Friday, March 31, 2023

Botswana banks exposed to household debt ÔÇô IMF

Although the 2011 Bank of Botswana report gives banks a clean bill of health, the latest diagnosis from the International Monetary Fund expresses some scepticism.

The latter warns that the high level of exposure of the banking system to household debt is a significant source of vulnerability that warrants close monitoring.

Positive aspects of the IMF report note that the recent entry of new domestic banks in the market is expected to spur competition, and that Botswana’s commercial banks, the largest of which are subsidiaries of South African and British banks, appear to be well capitalised and profitable, and have little direct exposure to the current financial stress in the euro area.

On the downside, these banks “are still heavily exposed to households, which now account for 53 percent of bank lending and whose balance sheet is beginning to show signs of stress.” The report attributes this to the decline of households’ real incomes in recent years due to three consecutive years of public sector wage freeze. These households are said to be increasingly running down their savings.

“The excessive leveraged nature of households and the related financial stability issues are now becoming even more relevant in light of the authorities’ reform agenda on financial sector development,” the report says.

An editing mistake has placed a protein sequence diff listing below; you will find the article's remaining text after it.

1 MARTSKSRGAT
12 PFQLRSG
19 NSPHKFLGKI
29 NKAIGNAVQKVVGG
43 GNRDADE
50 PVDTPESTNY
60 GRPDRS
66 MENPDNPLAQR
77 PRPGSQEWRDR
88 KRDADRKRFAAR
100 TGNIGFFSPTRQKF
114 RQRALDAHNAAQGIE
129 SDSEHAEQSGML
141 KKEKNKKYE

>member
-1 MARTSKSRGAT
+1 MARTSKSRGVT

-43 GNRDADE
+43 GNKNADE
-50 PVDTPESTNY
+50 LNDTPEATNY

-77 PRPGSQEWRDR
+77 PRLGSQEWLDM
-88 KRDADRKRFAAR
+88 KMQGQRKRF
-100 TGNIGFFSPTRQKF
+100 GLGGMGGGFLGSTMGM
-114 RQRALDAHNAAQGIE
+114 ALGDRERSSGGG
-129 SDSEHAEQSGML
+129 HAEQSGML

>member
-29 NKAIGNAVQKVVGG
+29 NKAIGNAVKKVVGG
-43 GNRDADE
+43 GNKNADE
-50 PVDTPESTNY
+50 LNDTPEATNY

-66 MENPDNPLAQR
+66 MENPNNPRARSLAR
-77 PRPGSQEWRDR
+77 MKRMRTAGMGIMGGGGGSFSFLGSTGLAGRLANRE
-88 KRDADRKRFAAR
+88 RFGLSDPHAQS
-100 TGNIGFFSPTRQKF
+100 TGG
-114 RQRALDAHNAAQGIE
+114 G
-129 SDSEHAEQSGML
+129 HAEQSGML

Against such analysis, a view is taking hold that banks purposefully expose themselves to such risk in their battle for the public service market. On the basis of their job security and the liquidity of the government, public servants are seen as the most desirable clients by banks which have entered into a symbiotic relationship with public sector unions. In an effort to attract members, the latter could be evolving into veritable cash-loan operations as they lay out a literally rich menu of benefit schemes they operate through banks.

In a public welcome message to the new Botswana Nurses Union, Martha Molema, the Publicity and Education Secretary of the Trainers and Allied Workers Union (TAWU) alerted the former to the treachery that lies ahead.

“… we hasten to warn the new union about the hostile local trade union environment, which is characterised by intense competition in the public sector, driven by businesses and union benefit schemes. Private business, especially the financial sector, depends on government employment and income to drive their growth. So, they selfishly cause a lot of confusion and divisions in the labour movement in their profit drive,” Molema stated, warning in one part that the big unions will entice BONU members with loans.

Addressing the same issue in a separate forum, TAWU’s vice president, Edward Tswaipe, also accused the banking sector for its lending practices through a series of rhetorical questions.

“What about the banking sector? What is the ratio of lending to savings of poor households? Doesn’t this debt trap contribute to the vicious cycle of poverty and inequality by which the poor borrow for non-investment which enriches financial institutions?” he said last week.

The IMF also says that there is an urgent need to strengthen the capacity of the non-bank financial institutions’ regulator to deal with rapidly expanding non-bank institutions which have become an important component of the financial system.

“The cross-linkages between the bank and non-bank parts of the financial system constitute potentially an additional risk to the financial system,” the Fund says.


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